Understanding Network Cabling
of Token Ring networks are offset somewhat by the greater overhead and processing
needs to handle the tokens. Overall, Token Ring networks perform about as fast as
Ethernet networks with similar bandwidth.
IBM invented the Token Ring network technology in the late 1960s, and the
first Token Ring networks started appearing in 1986. While quite a few Token Ring
LANs are installed (running at either 4 Mbps or 16 Mbps), you tend to see them
predominantly in companies that have a strong IBM relationship and, perhaps, also use
an IBM mainframe or minicomputer.
If you're designing a new LAN, generally your best bet is to use Ethernet in a
star topology. You'll find network equipment for this choice is readily available and
inexpensive. Many qualified installers are available for 100Base-T or 1000Base-T.
(There is little sense in installing 10Base-T these days; in fact, the equipment is no
longer available.) As noted earlier, for new networks, you should install Cat-5E cable
at a minimum, even if you're initially going to use 100Base-T, so that you have a ready
upgrade path to the faster standards.
Use Token Ring if some external need is driving this choice, such as connectivity to
an old IBM mainframe that doesn't support Ethernet.
Demystifying Network Cabling
Network cabling can be incredibly confusing. Not only are there many different types
of network cables--all with their own names and properties--but often you can select
different types of cables for a single type of network. For example, Ethernet networks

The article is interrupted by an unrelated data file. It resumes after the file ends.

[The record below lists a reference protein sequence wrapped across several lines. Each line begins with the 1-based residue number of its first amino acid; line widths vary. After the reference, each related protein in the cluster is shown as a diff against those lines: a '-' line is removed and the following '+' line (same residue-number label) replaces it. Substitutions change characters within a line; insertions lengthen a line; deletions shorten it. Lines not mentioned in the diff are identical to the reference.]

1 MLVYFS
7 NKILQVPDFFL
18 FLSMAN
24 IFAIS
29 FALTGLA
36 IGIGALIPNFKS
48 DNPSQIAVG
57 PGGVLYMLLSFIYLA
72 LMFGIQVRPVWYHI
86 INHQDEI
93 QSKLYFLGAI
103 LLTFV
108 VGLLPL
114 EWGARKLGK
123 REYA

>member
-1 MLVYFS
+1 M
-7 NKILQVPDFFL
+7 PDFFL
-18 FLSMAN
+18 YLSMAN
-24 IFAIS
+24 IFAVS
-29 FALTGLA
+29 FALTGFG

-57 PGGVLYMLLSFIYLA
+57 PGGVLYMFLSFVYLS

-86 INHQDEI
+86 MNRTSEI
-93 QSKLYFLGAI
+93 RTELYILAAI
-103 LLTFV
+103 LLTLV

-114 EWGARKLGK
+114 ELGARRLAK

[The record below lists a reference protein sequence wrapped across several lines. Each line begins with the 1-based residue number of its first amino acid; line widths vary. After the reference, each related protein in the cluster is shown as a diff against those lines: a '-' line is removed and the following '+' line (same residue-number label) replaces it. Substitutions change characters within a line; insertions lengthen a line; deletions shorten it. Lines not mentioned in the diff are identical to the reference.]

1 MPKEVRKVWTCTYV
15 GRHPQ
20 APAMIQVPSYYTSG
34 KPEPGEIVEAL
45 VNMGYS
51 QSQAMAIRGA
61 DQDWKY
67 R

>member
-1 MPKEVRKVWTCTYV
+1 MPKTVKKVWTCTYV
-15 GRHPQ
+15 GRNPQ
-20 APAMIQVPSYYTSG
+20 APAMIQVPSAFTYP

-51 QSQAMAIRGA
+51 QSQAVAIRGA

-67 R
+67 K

can use an astonishing number of cables, ranging from coaxial cable, to unshielded
or shielded twisted-pair cable, to fiber-optic cable. To design or support any given
network, you need to know your cable choices and how to maintain the particular type
of cable you select.
The focus in this section is to demystify cabling systems for you. It covers the
most common types of network cable--the kinds that you'll find in 99 percent of the
networks in existence and that you'll use for 99 percent of any new networks. When
appropriate, I will make passing reference to other cable types so that you know what
they are, but you should focus your attention on only a few ubiquitous cable types--
primarily the ones discussed here.
Overview of Basic Cable Types
The most common network cable types are unshielded twisted-pair (UTP) and
coaxial, followed by shielded twisted-pair (STP) and fiber optic. UTP is by far the most
common type in use today.
UTP cable consists of two or more pairs of plastic-insulated conductors inside a
cable sheath (made from either vinyl or Teflon). For each pair, the two conductors are
twisted within the cable, helping the cable resist outside electrical interference. Rigid
standards exist for how this cable is made, including the proper distance between each
twist of the pair. Figure 4-5 shows an example of UTP cable.